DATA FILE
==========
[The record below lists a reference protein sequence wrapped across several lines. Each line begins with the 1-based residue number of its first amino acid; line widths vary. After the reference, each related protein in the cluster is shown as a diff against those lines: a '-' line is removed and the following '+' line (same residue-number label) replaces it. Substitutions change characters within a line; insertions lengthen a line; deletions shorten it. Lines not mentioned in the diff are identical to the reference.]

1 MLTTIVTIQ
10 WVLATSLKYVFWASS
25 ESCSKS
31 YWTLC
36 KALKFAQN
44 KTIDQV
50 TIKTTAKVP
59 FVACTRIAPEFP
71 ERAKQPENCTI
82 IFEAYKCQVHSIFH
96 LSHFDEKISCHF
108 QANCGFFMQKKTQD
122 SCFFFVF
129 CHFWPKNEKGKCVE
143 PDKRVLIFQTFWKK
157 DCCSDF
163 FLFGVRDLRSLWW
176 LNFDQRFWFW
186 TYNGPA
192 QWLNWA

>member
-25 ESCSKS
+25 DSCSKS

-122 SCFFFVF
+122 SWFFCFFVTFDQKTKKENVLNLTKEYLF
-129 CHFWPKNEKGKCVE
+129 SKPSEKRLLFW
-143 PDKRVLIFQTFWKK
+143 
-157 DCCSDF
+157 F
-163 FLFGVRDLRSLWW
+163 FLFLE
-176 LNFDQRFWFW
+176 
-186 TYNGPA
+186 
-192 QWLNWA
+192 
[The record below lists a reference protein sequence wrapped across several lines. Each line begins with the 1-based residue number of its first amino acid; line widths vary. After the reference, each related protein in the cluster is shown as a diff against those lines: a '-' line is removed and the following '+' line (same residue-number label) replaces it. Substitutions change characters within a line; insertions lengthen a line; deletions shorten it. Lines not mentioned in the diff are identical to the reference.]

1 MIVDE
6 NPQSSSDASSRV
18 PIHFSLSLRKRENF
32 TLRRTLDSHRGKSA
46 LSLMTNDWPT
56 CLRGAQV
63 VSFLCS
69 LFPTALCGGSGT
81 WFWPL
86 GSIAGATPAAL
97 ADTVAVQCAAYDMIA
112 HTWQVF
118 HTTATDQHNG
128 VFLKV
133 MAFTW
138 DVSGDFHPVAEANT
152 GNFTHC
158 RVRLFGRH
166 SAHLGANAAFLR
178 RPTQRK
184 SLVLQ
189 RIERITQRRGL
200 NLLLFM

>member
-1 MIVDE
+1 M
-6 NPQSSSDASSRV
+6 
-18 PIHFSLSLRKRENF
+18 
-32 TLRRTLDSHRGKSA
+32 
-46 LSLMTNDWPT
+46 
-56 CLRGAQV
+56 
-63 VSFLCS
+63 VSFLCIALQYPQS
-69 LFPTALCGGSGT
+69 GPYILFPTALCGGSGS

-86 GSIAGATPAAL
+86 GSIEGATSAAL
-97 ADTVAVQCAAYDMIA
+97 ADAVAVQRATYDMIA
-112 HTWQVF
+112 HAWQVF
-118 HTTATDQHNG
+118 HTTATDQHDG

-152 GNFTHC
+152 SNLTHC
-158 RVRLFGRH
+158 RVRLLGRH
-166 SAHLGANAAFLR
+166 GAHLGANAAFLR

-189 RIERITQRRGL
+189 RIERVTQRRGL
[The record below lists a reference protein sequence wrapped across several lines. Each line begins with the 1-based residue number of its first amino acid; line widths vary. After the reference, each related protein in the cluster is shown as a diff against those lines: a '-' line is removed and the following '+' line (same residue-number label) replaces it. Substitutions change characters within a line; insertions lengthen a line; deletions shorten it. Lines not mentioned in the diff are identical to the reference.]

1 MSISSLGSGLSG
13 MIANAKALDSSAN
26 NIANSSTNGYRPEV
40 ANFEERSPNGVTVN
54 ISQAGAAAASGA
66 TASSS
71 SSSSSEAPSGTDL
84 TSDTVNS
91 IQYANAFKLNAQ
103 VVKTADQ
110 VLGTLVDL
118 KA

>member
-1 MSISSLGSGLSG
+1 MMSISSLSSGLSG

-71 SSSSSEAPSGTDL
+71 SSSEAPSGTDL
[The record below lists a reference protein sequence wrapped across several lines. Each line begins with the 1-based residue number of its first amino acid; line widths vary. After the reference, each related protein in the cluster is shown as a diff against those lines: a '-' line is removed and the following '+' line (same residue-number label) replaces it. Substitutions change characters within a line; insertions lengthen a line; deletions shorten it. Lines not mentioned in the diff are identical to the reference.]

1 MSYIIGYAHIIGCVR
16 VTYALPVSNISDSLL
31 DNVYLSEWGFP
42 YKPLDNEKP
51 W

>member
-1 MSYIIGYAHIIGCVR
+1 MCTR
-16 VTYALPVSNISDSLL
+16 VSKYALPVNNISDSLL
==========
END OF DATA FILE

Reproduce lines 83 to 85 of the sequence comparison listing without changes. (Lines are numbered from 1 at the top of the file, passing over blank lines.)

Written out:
+86 GSIEGATSAAL
-97 ADTVAVQCAAYDMIA
+97 ADAVAVQRATYDMIA